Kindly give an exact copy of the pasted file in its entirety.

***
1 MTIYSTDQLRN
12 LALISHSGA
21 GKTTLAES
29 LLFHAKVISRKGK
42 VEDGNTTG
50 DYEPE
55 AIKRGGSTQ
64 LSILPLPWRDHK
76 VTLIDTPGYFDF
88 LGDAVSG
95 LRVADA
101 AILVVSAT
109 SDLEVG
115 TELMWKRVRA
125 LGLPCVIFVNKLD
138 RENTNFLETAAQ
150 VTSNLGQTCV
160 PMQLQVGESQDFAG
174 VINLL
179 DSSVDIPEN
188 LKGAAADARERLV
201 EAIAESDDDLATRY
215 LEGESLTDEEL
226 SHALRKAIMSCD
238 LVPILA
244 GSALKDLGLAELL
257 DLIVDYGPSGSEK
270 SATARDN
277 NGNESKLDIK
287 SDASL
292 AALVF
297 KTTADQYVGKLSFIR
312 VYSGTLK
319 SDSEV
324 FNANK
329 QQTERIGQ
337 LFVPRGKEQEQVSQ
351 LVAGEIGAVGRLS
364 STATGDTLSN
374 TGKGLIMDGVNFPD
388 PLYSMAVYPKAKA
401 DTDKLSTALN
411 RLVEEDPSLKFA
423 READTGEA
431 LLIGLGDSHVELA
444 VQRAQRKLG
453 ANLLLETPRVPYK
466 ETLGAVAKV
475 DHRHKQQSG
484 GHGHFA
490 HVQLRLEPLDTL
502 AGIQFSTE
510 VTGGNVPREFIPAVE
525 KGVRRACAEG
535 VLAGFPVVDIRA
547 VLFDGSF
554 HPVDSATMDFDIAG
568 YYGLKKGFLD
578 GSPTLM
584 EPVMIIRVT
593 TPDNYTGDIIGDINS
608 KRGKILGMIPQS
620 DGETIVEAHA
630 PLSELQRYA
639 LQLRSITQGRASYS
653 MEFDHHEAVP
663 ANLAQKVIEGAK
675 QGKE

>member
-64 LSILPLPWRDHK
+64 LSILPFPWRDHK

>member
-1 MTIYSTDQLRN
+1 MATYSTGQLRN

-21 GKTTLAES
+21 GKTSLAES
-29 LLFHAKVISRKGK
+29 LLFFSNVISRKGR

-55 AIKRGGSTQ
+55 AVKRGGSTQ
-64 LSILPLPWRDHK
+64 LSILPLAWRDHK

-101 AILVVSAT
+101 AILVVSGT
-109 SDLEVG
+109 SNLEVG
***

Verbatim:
1 MTIYSTDQLRN
12 LALISHSGA
21 GKTTLAES
29 LLFHAKVISRKGK
42 VEDGNTTG
50 DYEPE
55 AIKRGGSTQ
64 LSILPLPWRDHK
76 VTLIDTPGYFDF
88 LGDAVSG
95 LRVADA
101 AILVVSAT
109 SDLEVG
115 TELMWKRVRA
125 LGLPCVIFVNKLD
138 RENTNFLETAAQ
150 VTSNLGQTCV
160 PMQLQVGESQDFAG
174 VINLL
179 DSSVDIPEN
188 LKGAAADARERLV
201 EAIAESDDDLATRY
215 LEGESLTDEEL
226 SHALRKAIMSCD
238 LVPILA
244 GSALKDLGLAELL
257 DLIVDYGPSGSEK
270 SATARDN
277 NGNESKLDIK
287 SDASL
292 AALVF
297 KTTADQYVGKLSFIR
312 VYSGTLK
319 SDSEV
324 FNANK
329 QQTERIGQ
337 LFVPRGKEQEQVSQ
351 LVAGEIGAVGRLS
364 STATGDTLSN
374 TGKGLIMDGVNFPD
388 PLYSMAVYPKAKA
401 DTDKLSTALN
411 RLVEEDPSLKFA
423 READTGEA
431 LLIGLGDSHVELA
444 VQRAQRKLG
453 ANLLLETPRVPYK
466 ETLGAVAKV
475 DHRHKQQSG
484 GHGHFA
490 HVQLRLEPLDTL
502 AGIQFSTE
510 VTGGNVPREFIPAVE
525 KGVRRACAEG
535 VLAGFPVVDIRA
547 VLFDGSF
554 HPVDSATMDFDIAG
568 YYGLKKGFLD
578 GSPTLM
584 EPVMIIRVT
593 TPDNYTGDIIGDINS
608 KRGKILGMIPQS
620 DGETIVEAHA
630 PLSELQRYA
639 LQLRSITQGRASYS
653 MEFDHHEAVP
663 ANLAQKVIEGAK
675 QGKE

>member
-64 LSILPLPWRDHK
+64 LSILPFPWRDHK

>member
-1 MTIYSTDQLRN
+1 MATYSTGQLRN

-21 GKTTLAES
+21 GKTSLAES
-29 LLFHAKVISRKGK
+29 LLFFSNVISRKGR

-55 AIKRGGSTQ
+55 AVKRGGSTQ
-64 LSILPLPWRDHK
+64 LSILPLAWRDHK

-101 AILVVSAT
+101 AILVVSGT
-109 SDLEVG
+109 SNLEVG